Of 14 people with information available, 13 have been hospitalized. One person got sick during their pregnancy, resulting in pregnancy loss. Additionally, one death has been reported from Maryland.

State and local public health officials are interviewing people about the foods they ate in the month before they got sick. Of the 12 people interviewed, 11 reported eating meat or cheese from deli counters. Among seven sick people in New York, five bought sliced deli meat or cheese from at least one location of NetCost Market, a grocery store chain that sells international foods. Sick people from other states purchased deli meats or cheeses from other delis.

Investigators do not believe that NetCost Market delis are the only source of illnesses because some sick people in the outbreak did not shop at a NetCost Market. A contaminated food likely introduced the outbreak strain of Listeria into delis in multiple states.

In 2021, health officials in New York state and New York City found the outbreak strain of Listeria in several environmental and food samples:

  • Environmental samples from a NetCost Market deli in Brooklyn
  • Several open packages of mortadella and ham that were sliced at the same NetCost Market deli in Brooklyn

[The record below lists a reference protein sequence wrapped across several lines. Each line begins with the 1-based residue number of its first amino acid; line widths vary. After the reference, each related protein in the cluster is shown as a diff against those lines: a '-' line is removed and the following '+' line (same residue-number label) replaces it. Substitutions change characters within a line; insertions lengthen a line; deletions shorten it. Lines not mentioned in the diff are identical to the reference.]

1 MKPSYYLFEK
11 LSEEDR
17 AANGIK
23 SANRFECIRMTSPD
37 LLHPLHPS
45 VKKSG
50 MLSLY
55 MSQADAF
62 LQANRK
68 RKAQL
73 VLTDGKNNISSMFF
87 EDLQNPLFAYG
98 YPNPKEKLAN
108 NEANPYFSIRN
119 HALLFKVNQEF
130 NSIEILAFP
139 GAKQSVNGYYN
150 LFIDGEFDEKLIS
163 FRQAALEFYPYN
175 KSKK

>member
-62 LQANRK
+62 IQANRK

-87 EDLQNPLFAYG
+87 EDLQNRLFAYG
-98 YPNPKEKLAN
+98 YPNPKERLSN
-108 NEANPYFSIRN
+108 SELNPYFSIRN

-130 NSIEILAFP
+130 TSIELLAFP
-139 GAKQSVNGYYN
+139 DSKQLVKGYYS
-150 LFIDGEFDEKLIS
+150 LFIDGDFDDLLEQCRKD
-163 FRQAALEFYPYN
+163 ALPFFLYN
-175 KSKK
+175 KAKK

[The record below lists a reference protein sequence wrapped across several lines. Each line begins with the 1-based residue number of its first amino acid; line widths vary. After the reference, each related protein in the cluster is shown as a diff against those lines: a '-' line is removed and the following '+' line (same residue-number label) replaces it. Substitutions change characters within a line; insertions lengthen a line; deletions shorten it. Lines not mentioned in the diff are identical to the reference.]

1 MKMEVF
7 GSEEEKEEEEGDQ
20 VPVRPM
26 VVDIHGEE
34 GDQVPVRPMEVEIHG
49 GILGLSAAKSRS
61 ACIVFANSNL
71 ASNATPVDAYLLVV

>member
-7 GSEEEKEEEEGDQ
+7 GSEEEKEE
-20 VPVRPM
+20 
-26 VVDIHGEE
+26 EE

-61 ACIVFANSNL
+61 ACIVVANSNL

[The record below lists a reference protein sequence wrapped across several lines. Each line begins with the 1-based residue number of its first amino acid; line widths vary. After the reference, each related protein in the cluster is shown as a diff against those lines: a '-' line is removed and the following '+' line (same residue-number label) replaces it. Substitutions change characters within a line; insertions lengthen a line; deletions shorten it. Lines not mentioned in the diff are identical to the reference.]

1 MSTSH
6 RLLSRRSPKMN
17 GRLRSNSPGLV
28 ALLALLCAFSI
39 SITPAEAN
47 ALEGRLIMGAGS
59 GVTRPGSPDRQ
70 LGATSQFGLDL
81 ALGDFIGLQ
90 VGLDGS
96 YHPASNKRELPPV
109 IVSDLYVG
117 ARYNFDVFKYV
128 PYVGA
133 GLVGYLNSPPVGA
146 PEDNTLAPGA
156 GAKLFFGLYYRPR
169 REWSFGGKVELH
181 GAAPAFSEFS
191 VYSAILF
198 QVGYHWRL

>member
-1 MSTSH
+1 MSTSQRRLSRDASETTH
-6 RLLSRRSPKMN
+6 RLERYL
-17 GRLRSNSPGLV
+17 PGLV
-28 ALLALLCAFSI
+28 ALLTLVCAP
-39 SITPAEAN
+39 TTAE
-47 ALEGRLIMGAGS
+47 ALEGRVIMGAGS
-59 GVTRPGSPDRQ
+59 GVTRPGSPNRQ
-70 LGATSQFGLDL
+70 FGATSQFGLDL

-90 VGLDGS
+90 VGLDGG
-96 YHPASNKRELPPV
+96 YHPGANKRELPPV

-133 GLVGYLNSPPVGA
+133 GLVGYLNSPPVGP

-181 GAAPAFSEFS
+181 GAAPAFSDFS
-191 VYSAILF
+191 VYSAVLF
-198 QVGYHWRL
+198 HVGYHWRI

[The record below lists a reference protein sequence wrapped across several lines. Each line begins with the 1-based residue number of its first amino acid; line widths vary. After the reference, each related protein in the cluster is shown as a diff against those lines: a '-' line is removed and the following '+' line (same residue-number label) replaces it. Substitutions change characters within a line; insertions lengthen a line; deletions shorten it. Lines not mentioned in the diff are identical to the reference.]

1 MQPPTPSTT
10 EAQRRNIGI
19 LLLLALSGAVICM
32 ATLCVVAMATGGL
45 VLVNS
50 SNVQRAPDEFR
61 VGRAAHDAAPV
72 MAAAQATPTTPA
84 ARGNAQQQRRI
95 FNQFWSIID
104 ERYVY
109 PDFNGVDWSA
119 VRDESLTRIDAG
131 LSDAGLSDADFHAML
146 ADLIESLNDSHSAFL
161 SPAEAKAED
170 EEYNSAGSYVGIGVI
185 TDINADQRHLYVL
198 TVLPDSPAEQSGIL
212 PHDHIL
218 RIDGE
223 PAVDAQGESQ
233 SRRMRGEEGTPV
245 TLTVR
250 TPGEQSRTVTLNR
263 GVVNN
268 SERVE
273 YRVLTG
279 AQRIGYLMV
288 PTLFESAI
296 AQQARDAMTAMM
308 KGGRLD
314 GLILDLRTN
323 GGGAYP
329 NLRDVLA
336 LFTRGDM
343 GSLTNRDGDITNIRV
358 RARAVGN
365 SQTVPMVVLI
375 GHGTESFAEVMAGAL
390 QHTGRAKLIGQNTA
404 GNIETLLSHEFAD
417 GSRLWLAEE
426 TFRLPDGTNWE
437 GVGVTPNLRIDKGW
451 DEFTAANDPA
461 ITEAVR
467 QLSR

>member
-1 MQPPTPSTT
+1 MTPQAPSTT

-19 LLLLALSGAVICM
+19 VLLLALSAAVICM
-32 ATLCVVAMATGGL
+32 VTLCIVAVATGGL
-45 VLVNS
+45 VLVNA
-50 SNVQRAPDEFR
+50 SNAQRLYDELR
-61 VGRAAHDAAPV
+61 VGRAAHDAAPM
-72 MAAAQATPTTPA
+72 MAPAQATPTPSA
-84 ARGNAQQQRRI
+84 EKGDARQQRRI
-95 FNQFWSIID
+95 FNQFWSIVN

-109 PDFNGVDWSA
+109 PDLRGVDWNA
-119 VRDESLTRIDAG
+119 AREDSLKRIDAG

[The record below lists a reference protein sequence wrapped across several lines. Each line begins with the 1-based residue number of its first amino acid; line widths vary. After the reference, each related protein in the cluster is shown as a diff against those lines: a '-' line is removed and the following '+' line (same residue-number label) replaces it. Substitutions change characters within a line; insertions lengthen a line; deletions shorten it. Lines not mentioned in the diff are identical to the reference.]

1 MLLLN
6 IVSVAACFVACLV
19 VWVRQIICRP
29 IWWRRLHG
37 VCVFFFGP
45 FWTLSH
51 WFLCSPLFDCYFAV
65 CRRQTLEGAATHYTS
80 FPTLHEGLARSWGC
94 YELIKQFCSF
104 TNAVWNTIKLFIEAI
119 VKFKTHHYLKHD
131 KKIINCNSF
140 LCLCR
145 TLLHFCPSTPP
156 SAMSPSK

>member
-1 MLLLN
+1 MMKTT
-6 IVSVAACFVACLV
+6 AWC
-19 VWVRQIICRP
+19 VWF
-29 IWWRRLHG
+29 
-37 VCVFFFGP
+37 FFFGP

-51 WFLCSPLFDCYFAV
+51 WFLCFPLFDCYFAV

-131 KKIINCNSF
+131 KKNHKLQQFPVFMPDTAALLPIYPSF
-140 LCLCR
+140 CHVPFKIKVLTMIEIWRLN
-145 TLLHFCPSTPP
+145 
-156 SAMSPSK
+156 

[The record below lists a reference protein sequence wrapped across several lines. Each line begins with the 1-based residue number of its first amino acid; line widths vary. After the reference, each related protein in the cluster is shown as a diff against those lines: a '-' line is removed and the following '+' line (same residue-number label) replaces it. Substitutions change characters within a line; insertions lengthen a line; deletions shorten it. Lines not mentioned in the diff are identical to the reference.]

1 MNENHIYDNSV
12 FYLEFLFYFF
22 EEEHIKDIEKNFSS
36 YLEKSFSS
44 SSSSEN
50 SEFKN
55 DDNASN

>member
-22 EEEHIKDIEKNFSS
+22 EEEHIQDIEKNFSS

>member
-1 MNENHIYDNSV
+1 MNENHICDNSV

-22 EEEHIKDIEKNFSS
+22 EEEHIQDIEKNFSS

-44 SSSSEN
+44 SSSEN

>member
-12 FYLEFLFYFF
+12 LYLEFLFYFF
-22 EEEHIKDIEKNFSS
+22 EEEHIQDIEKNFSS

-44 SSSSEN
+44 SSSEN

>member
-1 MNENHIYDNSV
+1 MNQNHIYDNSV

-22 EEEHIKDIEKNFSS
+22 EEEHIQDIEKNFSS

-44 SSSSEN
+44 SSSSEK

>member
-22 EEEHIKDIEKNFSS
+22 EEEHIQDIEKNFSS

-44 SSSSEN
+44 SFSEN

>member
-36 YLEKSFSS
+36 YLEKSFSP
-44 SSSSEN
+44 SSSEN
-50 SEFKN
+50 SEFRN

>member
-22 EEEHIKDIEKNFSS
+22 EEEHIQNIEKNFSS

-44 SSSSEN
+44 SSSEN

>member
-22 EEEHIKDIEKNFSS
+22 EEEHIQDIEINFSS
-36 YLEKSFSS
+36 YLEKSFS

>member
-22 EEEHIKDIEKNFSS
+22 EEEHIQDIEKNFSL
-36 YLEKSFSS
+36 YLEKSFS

• Sliced salami that a sick person bought from a NetCost Market deli in Staten Island

NetCost Market voluntarily closed the deli temporarily in Brooklyn after New York officials

In September 2022, the outbreak strain was found at the same Brooklyn NetCost Market deli; however, the most recent illness with NetCost Market exposure was in October 2021. After a deep cleaning, additional environmental testing did not identify Listeria in the deli.

What People at High Risk Should Do

You are at higher risk for severe Listeria illness if you are pregnant, aged 65 or older, or have a weakened immune system due to certain medical conditions or treatments. If you are not in these groups, you are unlikely to get very sick from Listeria. If you are at higher risk:

  • Do not eat meat or cheese from any deli counter, unless it is reheated to an internal temperature of 165°F or until steaming hot.